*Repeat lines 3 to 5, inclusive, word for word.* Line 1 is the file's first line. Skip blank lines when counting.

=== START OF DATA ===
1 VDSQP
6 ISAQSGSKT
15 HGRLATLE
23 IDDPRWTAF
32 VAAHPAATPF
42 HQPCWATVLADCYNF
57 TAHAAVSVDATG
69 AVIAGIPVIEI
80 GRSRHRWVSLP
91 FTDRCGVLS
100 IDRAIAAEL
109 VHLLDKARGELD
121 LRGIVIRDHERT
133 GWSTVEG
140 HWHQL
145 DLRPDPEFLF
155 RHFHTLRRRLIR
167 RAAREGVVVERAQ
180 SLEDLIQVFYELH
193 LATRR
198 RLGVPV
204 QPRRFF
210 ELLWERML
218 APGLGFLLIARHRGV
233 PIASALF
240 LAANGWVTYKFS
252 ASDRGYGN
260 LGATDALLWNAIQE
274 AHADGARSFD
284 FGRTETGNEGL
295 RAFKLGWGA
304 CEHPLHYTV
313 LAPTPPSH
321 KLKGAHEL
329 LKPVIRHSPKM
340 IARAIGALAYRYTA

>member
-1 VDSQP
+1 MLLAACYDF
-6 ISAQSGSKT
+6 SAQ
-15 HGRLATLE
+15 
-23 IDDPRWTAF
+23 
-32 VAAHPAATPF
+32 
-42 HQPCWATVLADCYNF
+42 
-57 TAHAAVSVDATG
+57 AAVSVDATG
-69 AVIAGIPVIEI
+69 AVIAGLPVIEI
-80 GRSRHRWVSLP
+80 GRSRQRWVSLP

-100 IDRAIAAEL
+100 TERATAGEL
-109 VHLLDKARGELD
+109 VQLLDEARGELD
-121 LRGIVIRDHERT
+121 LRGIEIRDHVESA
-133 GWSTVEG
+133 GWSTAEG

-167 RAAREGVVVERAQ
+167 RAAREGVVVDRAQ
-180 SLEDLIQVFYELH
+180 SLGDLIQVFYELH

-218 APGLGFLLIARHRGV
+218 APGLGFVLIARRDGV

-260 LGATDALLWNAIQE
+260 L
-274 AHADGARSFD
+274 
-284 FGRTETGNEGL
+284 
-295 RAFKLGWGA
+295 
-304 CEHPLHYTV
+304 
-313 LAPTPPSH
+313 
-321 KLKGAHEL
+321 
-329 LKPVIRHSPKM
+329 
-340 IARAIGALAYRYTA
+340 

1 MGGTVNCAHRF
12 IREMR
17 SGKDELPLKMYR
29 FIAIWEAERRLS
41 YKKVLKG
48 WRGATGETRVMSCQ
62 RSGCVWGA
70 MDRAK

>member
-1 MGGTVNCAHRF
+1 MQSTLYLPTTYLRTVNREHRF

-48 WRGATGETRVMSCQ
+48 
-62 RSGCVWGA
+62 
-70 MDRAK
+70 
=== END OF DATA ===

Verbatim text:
15 HGRLATLE
23 IDDPRWTAF
32 VAAHPAATPF